In broad strokes, OPUS: Echo of Starsong seems like an all-too-familiar type of game. It's primarily a visual novel with anime stylings set in a sci-fi universe and you play as a ragtag group of space salvagers. That said, the way this game approaches and delivers this concept is so incredibly nuanced and intentional that OPUS: Echo of Starsong ends up feeling unlike anything I've ever played before.
Echoes of the past
OPUS: Echo of Starsong tells the story of Jun, a disgraced noble of the East Oceaners, as he reflects on his life. In his younger years, he was set to inherit and steward the lumen caves belonging to his clan, but an incident resulted in him being exiled. The beginning of Jun's recollections start shortly after said incident when Jun has a chance encounter with a witch named Eda.
This sets off a series of adventures with Jun and Eda, and over the course of them you pilot a ship across the stars, exploring caves, chasing the past, and learning a lot more about the lore and characters inhabiting OPUS: Echo of Starsong's world.
Deep space song
If it isn't clear to you so far in this review, OPUS: Echo of Starsong has a lot going on narratively. Despite the tropey sci-fi setup, every little thing in this game has its own way of expressing itself just a bit differently than you might expect. For example, to hunt lumen (the most valuable treasure in this universe) everyone has to rely on individuals called witches who are gifted with the ability to resonate with lumen by singing.
At first, some of the decisions around how the world works seem arbitrary, but as the story unfolds, you learn why everything is set up and presented in the way that it is, and the payoff is a really rich and immersive story that spans years and feels much larger and deeper than most storytelling experiences you can find on the App Store.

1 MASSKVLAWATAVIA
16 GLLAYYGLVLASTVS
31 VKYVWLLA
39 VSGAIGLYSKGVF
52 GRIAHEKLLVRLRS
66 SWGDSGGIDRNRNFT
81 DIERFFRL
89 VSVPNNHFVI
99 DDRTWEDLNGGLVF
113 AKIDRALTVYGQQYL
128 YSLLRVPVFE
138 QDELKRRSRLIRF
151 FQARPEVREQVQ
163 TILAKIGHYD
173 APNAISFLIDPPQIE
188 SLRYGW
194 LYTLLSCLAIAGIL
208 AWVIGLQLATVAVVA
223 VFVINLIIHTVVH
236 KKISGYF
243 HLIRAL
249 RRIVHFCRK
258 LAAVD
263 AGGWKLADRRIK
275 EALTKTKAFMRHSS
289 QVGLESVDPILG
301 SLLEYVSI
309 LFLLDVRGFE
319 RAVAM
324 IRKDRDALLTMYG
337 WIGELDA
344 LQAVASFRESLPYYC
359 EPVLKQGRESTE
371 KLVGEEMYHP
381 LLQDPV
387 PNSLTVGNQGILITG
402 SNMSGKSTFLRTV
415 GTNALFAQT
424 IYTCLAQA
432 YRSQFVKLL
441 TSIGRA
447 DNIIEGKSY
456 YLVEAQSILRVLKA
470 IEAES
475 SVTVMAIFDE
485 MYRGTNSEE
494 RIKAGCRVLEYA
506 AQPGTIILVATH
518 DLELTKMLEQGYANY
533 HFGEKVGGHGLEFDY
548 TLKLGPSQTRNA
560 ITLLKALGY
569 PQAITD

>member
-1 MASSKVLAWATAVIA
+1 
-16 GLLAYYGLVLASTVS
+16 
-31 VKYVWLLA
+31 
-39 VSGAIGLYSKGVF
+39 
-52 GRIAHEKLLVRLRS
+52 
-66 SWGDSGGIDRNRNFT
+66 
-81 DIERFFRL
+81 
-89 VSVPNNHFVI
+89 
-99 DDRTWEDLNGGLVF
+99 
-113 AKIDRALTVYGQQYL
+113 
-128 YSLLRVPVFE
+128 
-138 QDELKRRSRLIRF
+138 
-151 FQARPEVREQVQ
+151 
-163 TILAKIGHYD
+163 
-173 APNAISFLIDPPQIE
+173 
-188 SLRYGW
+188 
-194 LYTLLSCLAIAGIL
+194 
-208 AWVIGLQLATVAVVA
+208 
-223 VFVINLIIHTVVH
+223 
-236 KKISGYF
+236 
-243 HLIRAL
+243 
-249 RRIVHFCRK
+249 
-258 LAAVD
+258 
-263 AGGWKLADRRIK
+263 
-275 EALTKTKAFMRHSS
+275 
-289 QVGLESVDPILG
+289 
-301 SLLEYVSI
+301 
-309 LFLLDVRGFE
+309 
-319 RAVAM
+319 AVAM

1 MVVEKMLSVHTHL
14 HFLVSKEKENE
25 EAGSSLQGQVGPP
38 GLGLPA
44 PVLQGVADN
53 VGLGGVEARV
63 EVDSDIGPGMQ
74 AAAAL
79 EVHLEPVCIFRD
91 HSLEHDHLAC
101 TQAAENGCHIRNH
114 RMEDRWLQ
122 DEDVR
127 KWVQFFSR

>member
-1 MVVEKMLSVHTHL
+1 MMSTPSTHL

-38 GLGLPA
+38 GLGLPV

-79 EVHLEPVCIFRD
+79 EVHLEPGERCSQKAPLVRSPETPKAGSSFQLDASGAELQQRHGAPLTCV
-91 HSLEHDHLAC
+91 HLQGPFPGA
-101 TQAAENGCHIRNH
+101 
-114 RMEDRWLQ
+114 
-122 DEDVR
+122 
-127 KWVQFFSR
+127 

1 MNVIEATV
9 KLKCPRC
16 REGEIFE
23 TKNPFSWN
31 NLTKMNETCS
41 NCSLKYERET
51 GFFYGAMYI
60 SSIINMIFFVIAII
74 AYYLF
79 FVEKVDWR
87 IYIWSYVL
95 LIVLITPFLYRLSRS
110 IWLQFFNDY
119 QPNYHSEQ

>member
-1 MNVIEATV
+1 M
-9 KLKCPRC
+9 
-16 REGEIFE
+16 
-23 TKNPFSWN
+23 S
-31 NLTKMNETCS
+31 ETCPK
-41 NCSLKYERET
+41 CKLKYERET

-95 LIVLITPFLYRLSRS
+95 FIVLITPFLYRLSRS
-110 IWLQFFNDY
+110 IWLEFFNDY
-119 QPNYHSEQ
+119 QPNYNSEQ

OPUS: Echo of Starsong isn't just a game where you read and listen to characters to unfold a story. Although that is a large part of the game, there are interludes where you are piloting your ship among the stars, exploring lumen caves, and more. These sections of the game are not nearly as engaging as the main narrative, but they do some important work around extending the universe.
Random encounters in space and routine expeditions into non-story-related lumen caves always reveal some other hidden facet from the world of OPUS: Echo of Starsong, while also giving you as the player room to breathe between what ends up escalating into some pretty intense storytelling. On top of that, they give you more things to look at, and OPUS is such a fully-realized and beautifully rendered world that this is something you will likely want to do.
The bottom line
On mobile, it is rare to see a game strike the specific balance that OPUS: Echo of Starsong does between gameplay and storytelling. This alone makes it a unique experience, but the degree of craftmanship and care put in to creating its world pushes this game beyond feeling like an interesting oddity into a truly special game you owe it to yourself to play.